On 15th September 1485 writs were issued for the first parliament of Henry VII‘s reign. The parliament was to be held at Westminster, opening in November. For Henry Tudor this was one of several important steps in asserting his authority and right to be king. Alongside his coronation and marriage Elizabeth of York, this parliament would help to ensure his position as monarch.
Henry Tudor had defeated Richard III at the Battle of Bosworth on 22nd August 1485. News of his victory had reached London quickly, and the city council had met and agreed to meet Henry as King, which they did in a formal state entry to the city on 3rd September.
Henry VII issued writs for his first Parliament
Henry now needed to establish himself as King. To do this, he needed the nobility, Parliament and the commons to accept his rule. The commons in London were wholly unfamiliar with their new monarch, before his state entry he had visited London just once, as a teenager. They would get several opportunities to see the new King in ceremonies in the coming months.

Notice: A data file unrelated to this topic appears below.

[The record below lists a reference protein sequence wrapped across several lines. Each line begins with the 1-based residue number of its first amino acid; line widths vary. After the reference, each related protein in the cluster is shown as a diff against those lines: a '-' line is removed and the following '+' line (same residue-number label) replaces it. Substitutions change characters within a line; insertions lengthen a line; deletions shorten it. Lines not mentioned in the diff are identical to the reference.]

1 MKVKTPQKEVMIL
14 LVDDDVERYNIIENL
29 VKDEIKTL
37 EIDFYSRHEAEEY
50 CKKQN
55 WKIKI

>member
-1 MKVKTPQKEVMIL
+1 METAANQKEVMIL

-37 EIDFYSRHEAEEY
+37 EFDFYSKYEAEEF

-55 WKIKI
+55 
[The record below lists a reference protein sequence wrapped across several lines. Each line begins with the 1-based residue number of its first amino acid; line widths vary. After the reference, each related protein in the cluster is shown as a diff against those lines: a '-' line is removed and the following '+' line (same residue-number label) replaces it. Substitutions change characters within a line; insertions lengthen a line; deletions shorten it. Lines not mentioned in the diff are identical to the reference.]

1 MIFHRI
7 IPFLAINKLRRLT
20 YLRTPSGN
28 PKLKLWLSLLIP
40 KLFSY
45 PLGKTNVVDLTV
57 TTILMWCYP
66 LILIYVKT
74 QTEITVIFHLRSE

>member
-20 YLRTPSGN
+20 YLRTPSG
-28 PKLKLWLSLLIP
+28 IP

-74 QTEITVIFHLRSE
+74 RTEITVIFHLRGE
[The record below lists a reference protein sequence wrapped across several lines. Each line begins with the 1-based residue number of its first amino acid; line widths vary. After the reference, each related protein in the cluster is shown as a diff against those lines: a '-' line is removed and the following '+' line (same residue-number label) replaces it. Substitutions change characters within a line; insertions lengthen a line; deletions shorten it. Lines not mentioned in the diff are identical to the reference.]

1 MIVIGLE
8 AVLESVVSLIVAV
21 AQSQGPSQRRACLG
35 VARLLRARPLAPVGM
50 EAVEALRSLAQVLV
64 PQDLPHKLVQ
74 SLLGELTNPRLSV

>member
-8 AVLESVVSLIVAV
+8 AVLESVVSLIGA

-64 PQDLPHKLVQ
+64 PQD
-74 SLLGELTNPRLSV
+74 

Parliament and the nobility were the immediate priority, their acceptance would ensure that governance could be effective. So, on 15th September 1485, just weeks after his victory, Henry issued writs summoning members of Parliament to meet on 7th November at Westminster.
This was part of a very hectic schedule for Henry. His coronation was scheduled for 30th October, deliberately before Parliament met so that he was not beholden to them. He was putting things into place in a calculated order to enhance his position.